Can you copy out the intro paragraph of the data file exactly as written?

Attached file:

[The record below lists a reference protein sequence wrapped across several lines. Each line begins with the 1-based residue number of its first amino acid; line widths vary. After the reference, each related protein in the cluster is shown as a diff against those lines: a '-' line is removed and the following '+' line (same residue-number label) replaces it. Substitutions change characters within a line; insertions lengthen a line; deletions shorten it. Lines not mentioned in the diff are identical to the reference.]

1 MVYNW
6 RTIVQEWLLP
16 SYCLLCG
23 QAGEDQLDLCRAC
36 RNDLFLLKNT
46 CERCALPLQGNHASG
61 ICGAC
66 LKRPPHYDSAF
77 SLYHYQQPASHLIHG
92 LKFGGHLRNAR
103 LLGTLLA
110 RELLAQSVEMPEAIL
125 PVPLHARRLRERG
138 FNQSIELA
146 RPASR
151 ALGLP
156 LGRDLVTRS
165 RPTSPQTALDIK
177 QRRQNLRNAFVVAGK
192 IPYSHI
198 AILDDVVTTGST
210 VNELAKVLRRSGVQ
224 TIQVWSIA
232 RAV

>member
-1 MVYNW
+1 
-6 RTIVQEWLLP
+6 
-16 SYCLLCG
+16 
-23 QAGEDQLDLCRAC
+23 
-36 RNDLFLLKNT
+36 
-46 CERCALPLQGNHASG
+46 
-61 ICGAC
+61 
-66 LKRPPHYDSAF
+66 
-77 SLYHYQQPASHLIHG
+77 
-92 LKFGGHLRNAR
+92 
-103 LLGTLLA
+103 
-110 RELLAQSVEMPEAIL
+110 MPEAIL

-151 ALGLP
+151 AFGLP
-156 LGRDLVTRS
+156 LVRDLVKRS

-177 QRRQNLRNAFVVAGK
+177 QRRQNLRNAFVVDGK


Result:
[The record below lists a reference protein sequence wrapped across several lines. Each line begins with the 1-based residue number of its first amino acid; line widths vary. After the reference, each related protein in the cluster is shown as a diff against those lines: a '-' line is removed and the following '+' line (same residue-number label) replaces it. Substitutions change characters within a line; insertions lengthen a line; deletions shorten it. Lines not mentioned in the diff are identical to the reference.]